Handel’s Saul gets another “fully staged” treatment in this recording of a Claus Guth production at the Theater an der Wien in 2021. Inevitably it invites comparison with Barrie Kosky’s Glyndebourne version.. They are quite different though each is very enjoyable n its own way. Those not familiar with the piece might find the introduction to the earlier production helpful as I’m not going to repeat the outline of plot etc here.
Guth’s approach blends minimalism with his often used haut bourgeois imagery (think Messiah and Così fan tutte). There’s a rotating set with three basic elements; a sort of desert of cracked dry mud, a formal dining room and a tiled bathroom where “SAUL” daubed on the wall goes through various transformations. Costuming is basically modern dress though a spear, bow, sling etc all make appearances. Within this basic framework the first act plays out fairly straightforwardly. David appears with bleeding Goliath head to universal acclaim. There’s a rather uncomfortable formal dinner party with the Saul family smartly dressed but David in torn and grubby vest. Merab throws her hissy fit. Michal falls in love with David. Johnathan befriends him. Saul becomes progressively more paranoid and violent. And so on. The basic idea seems to be to present David as a kind of Christ figure within the madness surrounding him.
There are some interesting touches. The chorus is, of course, important and Guth uses it rather differently than Kosky. If for Kosky the chorus might be seen as a scenic element, for Guth it’s clearly a character. It’s still used to make interesting stage pictures but in a different way. There’s stylised movement and a fair amount of “Sellars semaphore”. There’s often action going on in more than one part of the set but it’s hard to judge on the recording what part of the revolving scene the theatre audience could see at any given time.
It starts to get a bit weirder in Act 2. David, now in a sharp white suit, makes out with both girls and Jonathan during “Such haughty beauties”. There’s another very uncomfortable dinner scene. Merab has a very convincing change of heart about David At the end of the act Saul appears to kill Jonathan.
In Act 3 the Witch of Endor turns out to be one of the servants previously waiting at table. Saul channels Samuel and then there’s a striking series of images in the final scene. Saul (by now dead of course) is repeatedly seen walking across the stage. David appears with the Israelites and another woman on his arm (Bathsheba?). Both sisters are distraught. As the scene progresses David becomes more and more unhinged. It’s hard not to see this as prefiguring the Saul-like elements of his future. If that’s not enough we close with David in Saul’s bathroom daubing “DAVID” on the wall as Saul looks on.
So, it’s pretty complicated and there’s a lot of character development to portray (as well as some singing to do!). This is all done very well. Florian Boesch is entirely convincing as Saul. He’s menacing and his mental deterioration is well portrayed. He’s also vocally solid in one of the less flashy roles in the piece. Jake Arditti’s David conveys the Christ like qualities I think Guth is looking for. He often gives off an almost otherwordly stillness and sings really well. He has a lot of typical Handel castrato type florid singing to do and is properly stylish. Probably the vocal star is Anna Prohaska though. Her music is not typically Handelian at all. Rather than calling for flashy runs and ornamentation it often requires sustained beauty of tone, perhaps best exemplified in a really lovely “Author of peace”. She also acts convincingly conveying the changing moods of the volatile Merab. Giulia Semenzato is an excellent foil as Michal. Her singing, more conventionally Handelian, is very stylish and she’s not afraid to ornament. She’s also very convincing as the kinder, les dramatic of the the pair. There’s more excellent Handelian singing from Rupert Charlesworth as Jonathan. The other parts are more than adequately taken and the Arnold Schoenberg Chor is splendid. Most of the cast aren’t anglophones (unlike Glyndebourne) but the English diction is very good indeed; the chorus exceptional in that department. The Freiburger Barockorchester with Christopher Moulds conducting from the keyboard produces an extremely satisfying period sound.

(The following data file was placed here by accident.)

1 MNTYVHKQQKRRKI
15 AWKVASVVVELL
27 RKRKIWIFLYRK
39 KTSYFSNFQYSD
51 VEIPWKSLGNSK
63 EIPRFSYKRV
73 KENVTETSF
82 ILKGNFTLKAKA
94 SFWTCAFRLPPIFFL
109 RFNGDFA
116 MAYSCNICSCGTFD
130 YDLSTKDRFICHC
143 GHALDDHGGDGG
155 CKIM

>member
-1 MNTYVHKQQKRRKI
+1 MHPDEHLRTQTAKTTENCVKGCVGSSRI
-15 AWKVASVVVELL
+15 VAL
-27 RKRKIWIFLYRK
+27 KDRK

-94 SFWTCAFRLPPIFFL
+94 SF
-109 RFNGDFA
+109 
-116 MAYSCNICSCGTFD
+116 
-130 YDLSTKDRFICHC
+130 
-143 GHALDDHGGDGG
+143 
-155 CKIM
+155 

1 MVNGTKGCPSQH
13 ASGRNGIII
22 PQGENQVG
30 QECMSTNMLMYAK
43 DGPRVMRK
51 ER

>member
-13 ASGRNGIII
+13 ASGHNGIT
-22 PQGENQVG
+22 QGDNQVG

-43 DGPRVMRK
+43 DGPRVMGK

I’m not sure what I think about Tiziano Mancini’s video direction. It was probable a difficult process with all the changing angles of the revolving stage but I did find some of his choices of what to film and from what angle a bit odd. Nevertheless it’s quite watchable. It just left me wondering how much was Guth and how much Mancini. The picture and sound (DTS-HD and stereo) on Blu-ray are very good despite some very dark scenes. There are a few trailers added to the disk and the booklet has a short essay, a synopsis and full track listing. Subtitle options are English, German, French, Korean and Japanese.
I found this a very satisfying performance all round. It’s so different from Kosky’s also excellent Glyndebourne version which, I suppose, goes to show just how much dramatic material can be found in Handel’s oratorios, even though he never envisaged them being staged.
Catalogue number: Unitel Blu-ray 805604